Having just celebrated her one-year anniversary doing comedy, Allison Dunne has accomplished quite a lot in a short time. With her ability to fearlessly tackle heavy topics in a lighthearted way, she’s quickly become a regular in Milwaukee comedy showcases (most recently, a headlining slot at The Ragtime Variety Hour), has taken stages in Chicago and Los Angeles, and co-hosts Levity Radio on Riverwest Radio every Tuesday. However, the best moment of her young comedy career to this point will occur Wednesday, as Dunne will open for noted national talent Nick Thune at The Underground Collaborative.

Before her biggest show to date, Dunne told Milwaukee Record about how the opportunity came about, the importance of working in other cities, the growth of the local scene, and whether she’s nervous for Wednesday’s gig.

Milwaukee Record: Let’s start with Wednesday’s show. You’re opening for Nick Thune, which is a pretty big opportunity. How did that happen?

Allison Dunne: Well, Steve Breese and Matt Kemple kind of worked together to get Nick Thune here. He’s doing a Midwest tour and he had a date available. He has four shows in Chicago following the Milwaukee show. They made him a couple of offers and eventually got him. I imagine it’s going to be entirely different than his other shows because it won’t be at a traditional comedy club. It’s very, very intimate. I don’t know how many people can fit in there, and it’s kind of a unique opportunity—not only for the people attending, but for Nick Thune himself. That will be cool for him to get to know Milwaukee in that way, and I’m sure there’s going to be some commentary on the space itself. You can say that you saw a national headliner in the basement of Grand Avenue Mall! It’s like seeing a band you really like when they do a pop-up show. It’s an awesome opportunity for me.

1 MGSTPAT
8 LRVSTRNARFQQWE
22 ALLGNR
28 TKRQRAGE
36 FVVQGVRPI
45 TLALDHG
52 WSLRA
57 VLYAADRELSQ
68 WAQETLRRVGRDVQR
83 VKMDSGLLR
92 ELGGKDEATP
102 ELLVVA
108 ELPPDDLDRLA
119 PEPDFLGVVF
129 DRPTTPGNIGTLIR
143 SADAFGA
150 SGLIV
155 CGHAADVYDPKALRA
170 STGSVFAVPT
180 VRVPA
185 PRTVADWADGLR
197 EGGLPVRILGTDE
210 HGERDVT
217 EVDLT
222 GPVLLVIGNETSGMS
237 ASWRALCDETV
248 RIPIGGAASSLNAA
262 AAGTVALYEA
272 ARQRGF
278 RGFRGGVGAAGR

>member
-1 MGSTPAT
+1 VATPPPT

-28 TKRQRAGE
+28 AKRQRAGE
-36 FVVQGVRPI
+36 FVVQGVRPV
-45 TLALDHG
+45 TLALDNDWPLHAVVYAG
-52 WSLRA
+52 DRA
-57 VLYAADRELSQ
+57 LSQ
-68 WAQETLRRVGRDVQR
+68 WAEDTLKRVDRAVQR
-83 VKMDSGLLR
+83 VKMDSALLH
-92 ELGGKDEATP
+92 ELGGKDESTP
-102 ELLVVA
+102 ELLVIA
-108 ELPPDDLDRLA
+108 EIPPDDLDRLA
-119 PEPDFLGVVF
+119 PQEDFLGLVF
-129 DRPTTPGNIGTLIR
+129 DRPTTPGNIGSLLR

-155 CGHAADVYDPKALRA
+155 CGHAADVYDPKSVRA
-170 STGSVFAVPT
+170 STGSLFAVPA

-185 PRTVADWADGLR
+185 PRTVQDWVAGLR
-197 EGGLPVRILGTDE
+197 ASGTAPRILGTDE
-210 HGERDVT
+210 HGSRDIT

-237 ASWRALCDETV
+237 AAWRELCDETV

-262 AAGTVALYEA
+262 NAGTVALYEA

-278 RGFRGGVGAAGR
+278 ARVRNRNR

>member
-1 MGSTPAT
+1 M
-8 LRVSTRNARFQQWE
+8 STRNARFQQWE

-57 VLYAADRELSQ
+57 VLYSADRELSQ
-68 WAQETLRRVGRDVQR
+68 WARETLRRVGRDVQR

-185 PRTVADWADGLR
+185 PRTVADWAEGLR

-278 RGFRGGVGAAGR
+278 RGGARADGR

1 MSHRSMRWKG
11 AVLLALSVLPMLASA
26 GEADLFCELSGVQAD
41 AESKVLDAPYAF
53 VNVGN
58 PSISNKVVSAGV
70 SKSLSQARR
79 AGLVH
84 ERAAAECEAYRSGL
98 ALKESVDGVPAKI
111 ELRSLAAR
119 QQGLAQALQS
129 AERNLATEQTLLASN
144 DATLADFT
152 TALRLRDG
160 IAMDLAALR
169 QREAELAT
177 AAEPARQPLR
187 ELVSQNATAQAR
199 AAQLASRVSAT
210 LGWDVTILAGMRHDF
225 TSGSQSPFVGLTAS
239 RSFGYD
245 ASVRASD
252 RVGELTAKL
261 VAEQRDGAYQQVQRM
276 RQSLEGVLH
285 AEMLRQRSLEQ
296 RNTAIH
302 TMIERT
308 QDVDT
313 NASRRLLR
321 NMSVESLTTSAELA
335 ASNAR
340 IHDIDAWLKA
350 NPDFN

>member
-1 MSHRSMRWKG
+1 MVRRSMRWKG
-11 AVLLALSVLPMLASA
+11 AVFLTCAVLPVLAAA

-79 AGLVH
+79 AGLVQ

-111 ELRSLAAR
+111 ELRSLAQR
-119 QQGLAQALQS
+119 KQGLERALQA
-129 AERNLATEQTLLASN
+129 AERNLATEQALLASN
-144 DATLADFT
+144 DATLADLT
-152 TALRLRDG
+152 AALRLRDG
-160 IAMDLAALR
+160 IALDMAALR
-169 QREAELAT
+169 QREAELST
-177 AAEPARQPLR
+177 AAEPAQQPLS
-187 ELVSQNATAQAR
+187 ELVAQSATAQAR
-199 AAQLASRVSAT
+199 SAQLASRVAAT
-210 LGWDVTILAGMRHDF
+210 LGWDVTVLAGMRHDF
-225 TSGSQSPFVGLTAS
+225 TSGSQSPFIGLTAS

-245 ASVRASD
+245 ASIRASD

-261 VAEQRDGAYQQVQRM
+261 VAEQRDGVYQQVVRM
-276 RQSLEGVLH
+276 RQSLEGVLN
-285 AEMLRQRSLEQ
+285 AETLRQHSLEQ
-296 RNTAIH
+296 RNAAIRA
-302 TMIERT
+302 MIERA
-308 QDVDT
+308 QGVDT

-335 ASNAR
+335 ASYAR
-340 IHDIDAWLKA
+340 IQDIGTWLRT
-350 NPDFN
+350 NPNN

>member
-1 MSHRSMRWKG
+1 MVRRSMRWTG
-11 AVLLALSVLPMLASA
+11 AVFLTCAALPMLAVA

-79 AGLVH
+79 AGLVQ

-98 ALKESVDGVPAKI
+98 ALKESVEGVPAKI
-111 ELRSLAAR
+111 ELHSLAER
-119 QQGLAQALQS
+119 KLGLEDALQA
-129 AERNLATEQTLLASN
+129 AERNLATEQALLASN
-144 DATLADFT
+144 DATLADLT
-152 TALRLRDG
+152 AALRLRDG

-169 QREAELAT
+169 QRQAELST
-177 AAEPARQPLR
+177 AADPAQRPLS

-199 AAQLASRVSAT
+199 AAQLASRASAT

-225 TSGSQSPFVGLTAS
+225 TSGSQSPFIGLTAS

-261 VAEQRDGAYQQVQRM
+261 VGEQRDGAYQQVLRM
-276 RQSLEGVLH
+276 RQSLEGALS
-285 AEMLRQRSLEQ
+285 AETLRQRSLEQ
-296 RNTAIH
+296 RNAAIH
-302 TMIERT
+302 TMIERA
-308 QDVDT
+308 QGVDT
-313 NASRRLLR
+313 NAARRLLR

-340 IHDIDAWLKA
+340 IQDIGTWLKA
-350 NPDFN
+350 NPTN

MR: What does it mean to have the opportunity to pad your résumé and to get the experience performing in front of—even if it’s still just 80 to 100 people—comedy fans who aren’t usually turning out for a Karma showcase?

AD: I think the people who know about the Milwaukee comedy scene right now, they’re great, and they come out to a lot of things. You see a lot of the same faces. But when Kyle Kinane came to Shank Hall, or any other touring comic comes to town and uses a local opener, I think it gives people a taste of what they can see right out their front door. They can fork out $80 and see whomever, but they don’t have to. They can spend $5 to see comedy at Landmark Lanes or Karma, and maybe they get a taste of it and get more into comedy. When I started a year ago, I didn’t know anything about the local scene, but I went to a show and caught the bug. It just took that one time.

It means a lot that I was asked to do it, and have been given the opportunity to promote myself. There’s no expectation that Nick Thune is going to say, “Hey, great job!” but just to say you were on a show with someone of that caliber, I think you can learn a lot. I’m really excited about it. I think it’s going to be great.

MR: Are you nervous at all?